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Thyroid disease following the administration of Thorotrast
  1. A. O. Langlands,
  2. Kate Hermann
  1. M.R.C. Clinical Effects of Radiation Research Unit, Western General Hospital, Edinburgh
  2. Department of Surgical Neurology, Edinburgh Royal Infirmary, and Western General Hospital, Edinburgh


    Four cases of thyrotoxicosis are reported among 35 patients who had been given Thorotrast during the investigation of intracranial haemorrhage. For the group as a whole Thorotrast had been given between 11 and 31 years (mean 23·4 years) before this study. Thyrotoxicosis occurred in four patients between six and 17 years (mean 11·8 years) after the injection of Thorotrast. The fact that thyrotoxicosis did not occur in a small control group of patients who had had a subarachnoid haemorrhage and in whom Thorotrast had not been used at angiography suggests that Thorotrast may be of aetiological significance. In view of the known association between thyrotoxicosis and changes in the lymphoreticular system it is possible that the irradiation of this system by retained thorium has resulted in an abnormality of function which renders these patients more liable to the development of thyrotoxicosis.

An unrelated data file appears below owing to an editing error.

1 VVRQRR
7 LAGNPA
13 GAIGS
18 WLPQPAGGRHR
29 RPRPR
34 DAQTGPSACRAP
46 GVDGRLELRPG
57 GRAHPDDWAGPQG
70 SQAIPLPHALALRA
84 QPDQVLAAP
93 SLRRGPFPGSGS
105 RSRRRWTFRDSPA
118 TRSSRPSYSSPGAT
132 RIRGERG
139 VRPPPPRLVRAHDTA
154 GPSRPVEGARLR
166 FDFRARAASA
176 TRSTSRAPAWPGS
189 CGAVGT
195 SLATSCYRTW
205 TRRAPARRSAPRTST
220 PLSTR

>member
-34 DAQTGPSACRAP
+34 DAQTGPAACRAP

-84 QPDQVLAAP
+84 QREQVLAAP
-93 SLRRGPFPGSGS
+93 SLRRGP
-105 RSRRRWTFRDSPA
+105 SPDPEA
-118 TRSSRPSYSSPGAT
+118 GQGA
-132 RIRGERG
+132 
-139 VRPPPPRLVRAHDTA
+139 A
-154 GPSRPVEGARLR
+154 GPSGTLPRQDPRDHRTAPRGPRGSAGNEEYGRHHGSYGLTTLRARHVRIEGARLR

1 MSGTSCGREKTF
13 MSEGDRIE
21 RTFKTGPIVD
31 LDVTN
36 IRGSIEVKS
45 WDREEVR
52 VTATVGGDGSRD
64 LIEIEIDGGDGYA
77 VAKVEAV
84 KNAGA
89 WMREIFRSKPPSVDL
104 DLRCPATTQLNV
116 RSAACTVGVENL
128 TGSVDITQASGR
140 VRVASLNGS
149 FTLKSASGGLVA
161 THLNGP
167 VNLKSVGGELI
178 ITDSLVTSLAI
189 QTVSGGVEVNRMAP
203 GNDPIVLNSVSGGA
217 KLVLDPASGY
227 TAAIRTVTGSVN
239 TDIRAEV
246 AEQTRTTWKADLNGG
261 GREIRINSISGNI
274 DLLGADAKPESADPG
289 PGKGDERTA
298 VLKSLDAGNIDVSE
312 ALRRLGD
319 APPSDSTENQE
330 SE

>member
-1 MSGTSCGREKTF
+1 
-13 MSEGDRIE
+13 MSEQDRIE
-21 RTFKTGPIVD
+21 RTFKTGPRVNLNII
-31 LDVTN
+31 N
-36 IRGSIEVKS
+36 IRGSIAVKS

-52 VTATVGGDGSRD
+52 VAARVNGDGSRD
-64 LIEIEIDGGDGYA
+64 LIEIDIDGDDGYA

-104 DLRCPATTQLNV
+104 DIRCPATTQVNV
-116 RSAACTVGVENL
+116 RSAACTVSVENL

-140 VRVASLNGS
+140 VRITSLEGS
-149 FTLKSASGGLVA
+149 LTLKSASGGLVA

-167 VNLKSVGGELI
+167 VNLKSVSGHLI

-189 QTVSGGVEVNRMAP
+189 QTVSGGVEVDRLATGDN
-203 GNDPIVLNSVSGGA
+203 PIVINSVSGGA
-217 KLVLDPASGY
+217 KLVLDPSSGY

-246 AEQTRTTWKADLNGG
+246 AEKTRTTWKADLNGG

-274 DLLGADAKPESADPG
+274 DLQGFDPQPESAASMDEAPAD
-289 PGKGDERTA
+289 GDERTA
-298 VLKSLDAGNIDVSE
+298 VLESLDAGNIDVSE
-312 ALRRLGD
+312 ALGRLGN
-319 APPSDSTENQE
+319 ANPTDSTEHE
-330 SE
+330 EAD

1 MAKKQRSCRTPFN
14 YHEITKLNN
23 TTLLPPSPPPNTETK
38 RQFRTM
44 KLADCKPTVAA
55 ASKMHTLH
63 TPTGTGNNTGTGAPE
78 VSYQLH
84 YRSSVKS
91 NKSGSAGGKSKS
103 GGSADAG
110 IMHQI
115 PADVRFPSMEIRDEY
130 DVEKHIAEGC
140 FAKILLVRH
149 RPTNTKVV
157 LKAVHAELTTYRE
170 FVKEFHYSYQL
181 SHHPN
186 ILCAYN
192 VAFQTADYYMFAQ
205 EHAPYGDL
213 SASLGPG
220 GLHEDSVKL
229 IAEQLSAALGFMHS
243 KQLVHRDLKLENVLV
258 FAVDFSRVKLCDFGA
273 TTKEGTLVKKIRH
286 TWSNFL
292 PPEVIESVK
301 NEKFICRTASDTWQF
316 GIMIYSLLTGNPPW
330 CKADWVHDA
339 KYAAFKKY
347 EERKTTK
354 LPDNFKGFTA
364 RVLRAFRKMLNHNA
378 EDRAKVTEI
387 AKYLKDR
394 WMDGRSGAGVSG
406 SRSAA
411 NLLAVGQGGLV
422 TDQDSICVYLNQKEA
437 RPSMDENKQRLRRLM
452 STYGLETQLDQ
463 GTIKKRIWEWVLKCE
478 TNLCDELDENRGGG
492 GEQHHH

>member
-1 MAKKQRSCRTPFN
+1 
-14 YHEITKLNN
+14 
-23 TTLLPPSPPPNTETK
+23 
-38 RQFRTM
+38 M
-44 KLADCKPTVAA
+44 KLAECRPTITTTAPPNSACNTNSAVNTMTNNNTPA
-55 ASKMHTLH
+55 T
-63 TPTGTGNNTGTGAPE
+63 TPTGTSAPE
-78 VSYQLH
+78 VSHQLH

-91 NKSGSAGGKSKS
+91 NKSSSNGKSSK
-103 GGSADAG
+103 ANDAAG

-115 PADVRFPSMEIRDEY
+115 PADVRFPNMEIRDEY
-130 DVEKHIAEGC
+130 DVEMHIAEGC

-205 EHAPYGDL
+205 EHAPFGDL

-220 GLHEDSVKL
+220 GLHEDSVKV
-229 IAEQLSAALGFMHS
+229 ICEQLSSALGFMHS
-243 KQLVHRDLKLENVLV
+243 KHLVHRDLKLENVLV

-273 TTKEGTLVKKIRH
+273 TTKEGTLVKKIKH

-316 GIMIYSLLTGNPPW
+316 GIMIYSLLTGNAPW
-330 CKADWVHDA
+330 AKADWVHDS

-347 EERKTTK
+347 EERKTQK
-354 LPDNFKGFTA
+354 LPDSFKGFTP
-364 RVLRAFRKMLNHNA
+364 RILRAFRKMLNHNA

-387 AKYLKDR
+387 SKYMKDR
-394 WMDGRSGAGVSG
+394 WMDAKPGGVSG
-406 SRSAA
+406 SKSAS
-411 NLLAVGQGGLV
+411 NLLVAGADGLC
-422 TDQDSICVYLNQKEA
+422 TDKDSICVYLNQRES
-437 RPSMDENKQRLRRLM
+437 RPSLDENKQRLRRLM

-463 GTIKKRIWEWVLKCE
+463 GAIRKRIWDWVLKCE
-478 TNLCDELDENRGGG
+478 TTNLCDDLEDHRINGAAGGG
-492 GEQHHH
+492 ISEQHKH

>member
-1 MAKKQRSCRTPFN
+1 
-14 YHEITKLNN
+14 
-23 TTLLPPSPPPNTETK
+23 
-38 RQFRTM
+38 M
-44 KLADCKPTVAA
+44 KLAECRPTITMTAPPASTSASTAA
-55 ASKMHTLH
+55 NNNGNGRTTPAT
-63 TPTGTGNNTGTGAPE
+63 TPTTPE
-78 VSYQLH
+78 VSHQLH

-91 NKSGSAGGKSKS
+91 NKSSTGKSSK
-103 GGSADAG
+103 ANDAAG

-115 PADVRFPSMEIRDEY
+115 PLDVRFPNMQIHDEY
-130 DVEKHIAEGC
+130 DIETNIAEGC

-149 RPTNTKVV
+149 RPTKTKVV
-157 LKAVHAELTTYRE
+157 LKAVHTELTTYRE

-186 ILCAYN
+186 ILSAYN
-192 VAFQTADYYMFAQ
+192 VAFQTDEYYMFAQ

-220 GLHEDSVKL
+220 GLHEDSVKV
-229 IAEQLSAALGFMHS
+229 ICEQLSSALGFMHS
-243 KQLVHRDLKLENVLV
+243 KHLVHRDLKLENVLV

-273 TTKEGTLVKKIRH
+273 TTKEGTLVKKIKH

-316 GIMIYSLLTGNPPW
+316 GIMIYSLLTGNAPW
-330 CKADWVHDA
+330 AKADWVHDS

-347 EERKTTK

A fifth patient developed non-toxic thyroid enlargement 16 years after Thorotrast angiography.

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